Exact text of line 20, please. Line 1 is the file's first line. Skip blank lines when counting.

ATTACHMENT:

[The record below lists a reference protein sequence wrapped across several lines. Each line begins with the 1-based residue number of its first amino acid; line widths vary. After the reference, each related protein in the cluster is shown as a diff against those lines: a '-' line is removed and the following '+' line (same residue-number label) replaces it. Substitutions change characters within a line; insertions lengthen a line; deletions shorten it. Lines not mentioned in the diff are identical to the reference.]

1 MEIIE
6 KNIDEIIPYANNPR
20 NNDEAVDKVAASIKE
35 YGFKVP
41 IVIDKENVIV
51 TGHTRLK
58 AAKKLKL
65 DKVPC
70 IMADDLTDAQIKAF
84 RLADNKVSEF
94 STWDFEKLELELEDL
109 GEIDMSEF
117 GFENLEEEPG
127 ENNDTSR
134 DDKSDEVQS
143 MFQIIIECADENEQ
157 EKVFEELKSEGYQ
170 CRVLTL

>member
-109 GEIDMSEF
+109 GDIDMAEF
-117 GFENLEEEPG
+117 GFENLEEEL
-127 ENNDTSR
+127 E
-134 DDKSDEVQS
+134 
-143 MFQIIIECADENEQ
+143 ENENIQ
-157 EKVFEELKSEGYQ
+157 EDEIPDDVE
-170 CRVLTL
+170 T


>member